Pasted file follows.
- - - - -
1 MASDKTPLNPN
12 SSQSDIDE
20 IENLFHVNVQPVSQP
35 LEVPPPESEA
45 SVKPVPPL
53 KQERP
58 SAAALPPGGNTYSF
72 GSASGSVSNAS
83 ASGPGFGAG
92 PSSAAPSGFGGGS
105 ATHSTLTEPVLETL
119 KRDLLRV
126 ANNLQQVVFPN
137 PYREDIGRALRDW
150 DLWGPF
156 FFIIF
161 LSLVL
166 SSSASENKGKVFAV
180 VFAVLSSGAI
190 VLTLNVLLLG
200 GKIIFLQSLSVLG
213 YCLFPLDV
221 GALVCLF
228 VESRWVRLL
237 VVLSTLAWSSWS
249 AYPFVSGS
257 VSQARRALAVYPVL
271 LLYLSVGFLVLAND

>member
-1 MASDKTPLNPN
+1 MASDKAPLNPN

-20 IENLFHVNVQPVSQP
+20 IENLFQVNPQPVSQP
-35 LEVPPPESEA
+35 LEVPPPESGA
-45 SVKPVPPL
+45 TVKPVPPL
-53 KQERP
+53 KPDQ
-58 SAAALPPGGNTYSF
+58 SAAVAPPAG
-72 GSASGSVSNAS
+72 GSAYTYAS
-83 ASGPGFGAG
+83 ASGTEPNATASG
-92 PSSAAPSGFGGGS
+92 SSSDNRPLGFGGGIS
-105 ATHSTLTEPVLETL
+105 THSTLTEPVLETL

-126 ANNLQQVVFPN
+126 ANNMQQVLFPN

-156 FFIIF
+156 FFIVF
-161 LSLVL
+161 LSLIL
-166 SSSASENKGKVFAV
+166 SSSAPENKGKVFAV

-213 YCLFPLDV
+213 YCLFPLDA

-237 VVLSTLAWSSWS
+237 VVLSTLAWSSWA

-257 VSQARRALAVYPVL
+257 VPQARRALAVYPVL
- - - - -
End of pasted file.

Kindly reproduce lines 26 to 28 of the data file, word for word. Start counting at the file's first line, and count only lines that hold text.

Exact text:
249 AYPFVSGS
257 VSQARRALAVYPVL
271 LLYLSVGFLVLAND